The Florida Public Service Commission approved proposed rules to carry out the law, which is expected to lead to residents and businesses paying more in their electric bills for storm-protection projects.
Utilities already have underground power lines in some areas, including Palm Coast. A key part of the law changes how underground power-line projects are financed, a change that could lead to more projects — but also higher bills for utility customers.
FPL alleged that the telecommunications company did not pay about $20 million owed for 2017 and 2018. The companies have had what is known as a joint-use agreement since 1975 that has allowed them to share poles.
The proposal, backed by Citizens for Energy Choices, calls for creating “competitive” electricity markets in which customers would have the right to choose electricity providers or to produce their own power.
The issue involves hundreds of millions of dollars a year in savings from a federal tax overhaul and an estimated $1.3 billion in costs of restoring power after the 2017 hurricane.
A key part of the bill would change the way underground power-line projects are financed, a change that could lead to more projects — but also higher bills for utility customers.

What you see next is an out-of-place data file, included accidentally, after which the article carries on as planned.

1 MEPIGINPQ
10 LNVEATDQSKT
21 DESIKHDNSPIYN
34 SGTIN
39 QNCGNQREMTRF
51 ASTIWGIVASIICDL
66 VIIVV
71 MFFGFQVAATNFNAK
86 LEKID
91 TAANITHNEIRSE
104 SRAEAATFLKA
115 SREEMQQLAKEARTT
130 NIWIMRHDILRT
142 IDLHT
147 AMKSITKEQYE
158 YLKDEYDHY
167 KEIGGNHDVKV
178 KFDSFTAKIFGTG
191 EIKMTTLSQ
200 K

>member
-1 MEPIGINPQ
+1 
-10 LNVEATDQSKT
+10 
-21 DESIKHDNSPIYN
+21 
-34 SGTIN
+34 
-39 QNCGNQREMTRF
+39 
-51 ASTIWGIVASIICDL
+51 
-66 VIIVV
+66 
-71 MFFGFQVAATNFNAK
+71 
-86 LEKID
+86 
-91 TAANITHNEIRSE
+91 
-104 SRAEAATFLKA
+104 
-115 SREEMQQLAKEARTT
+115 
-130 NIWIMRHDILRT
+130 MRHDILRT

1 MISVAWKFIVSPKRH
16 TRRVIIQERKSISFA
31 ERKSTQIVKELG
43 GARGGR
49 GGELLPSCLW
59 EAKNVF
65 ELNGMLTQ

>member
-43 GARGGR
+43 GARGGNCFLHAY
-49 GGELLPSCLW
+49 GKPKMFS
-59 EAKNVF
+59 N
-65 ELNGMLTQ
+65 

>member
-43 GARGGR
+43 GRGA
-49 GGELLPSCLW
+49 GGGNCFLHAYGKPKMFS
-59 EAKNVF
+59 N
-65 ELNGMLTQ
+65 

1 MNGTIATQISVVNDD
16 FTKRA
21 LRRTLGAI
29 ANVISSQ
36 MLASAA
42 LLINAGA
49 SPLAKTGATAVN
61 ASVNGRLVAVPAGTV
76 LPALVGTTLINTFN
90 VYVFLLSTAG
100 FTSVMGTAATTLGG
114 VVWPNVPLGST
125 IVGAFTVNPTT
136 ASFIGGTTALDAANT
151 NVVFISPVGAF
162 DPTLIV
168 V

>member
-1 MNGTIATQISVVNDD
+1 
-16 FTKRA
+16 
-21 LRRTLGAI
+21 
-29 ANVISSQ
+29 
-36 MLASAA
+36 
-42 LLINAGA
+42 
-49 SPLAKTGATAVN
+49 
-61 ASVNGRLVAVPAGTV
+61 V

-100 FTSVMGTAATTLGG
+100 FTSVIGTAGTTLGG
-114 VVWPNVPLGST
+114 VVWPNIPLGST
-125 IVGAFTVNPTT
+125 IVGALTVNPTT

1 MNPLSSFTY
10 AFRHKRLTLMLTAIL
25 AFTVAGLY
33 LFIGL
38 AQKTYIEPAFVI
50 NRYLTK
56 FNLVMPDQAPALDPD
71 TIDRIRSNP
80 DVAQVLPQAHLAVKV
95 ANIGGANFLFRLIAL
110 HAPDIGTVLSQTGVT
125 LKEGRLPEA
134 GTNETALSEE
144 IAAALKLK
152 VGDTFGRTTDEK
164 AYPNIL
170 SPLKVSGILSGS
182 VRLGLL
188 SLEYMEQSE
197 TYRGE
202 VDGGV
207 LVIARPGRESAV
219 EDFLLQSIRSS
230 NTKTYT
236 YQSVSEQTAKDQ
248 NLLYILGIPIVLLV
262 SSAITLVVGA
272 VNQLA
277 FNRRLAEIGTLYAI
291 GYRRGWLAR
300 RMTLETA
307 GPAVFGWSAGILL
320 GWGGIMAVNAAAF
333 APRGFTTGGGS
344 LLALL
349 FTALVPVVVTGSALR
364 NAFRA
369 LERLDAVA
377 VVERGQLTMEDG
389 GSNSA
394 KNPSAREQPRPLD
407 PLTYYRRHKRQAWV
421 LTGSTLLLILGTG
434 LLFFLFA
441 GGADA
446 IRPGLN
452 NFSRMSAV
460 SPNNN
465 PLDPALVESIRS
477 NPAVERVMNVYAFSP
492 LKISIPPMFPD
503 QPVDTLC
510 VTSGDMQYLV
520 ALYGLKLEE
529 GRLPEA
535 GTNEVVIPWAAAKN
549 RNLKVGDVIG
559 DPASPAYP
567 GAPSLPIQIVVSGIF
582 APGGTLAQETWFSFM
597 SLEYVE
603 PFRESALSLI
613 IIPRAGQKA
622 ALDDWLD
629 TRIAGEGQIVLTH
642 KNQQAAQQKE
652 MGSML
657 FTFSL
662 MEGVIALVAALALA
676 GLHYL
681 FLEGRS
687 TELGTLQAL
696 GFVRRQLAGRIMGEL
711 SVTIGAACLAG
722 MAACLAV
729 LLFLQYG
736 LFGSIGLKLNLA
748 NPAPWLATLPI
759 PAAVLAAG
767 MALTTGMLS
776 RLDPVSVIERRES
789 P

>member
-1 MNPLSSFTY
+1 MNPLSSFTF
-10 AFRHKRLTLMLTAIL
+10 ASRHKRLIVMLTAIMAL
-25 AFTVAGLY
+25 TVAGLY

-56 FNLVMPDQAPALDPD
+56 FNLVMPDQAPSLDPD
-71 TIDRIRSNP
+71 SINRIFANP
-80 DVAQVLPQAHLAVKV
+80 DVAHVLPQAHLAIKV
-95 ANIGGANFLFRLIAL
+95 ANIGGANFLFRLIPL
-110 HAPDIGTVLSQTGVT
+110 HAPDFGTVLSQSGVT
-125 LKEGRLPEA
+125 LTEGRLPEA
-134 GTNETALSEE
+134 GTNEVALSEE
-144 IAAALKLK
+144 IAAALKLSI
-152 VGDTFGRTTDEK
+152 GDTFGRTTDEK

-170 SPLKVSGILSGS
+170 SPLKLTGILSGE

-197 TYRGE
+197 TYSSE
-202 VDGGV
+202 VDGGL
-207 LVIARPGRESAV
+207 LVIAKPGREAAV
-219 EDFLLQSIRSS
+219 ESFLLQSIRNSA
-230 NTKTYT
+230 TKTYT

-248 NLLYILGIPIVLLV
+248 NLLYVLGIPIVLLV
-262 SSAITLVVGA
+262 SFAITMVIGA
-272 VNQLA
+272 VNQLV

FPL over the years has shifted away from using coal and oil to fuel power plants and relies heavily on natural gas, nuclear and, increasingly, solar.
Florida Power & Light has asked state regulators to reject a petition that seeks to force the utility to refund as much as $736 million to customers and reduce base electric rates.
FPL is inviting Palm Coast government to “convert” more overhead power lines to underground lines, but the city would have to assume most of the cost. Council members are cool to the idea.
FPL wants to bill customers across the state, including Flagler, $206 million in recovery costs for its own polluting mistake at its Turkey Point plant in South Florida.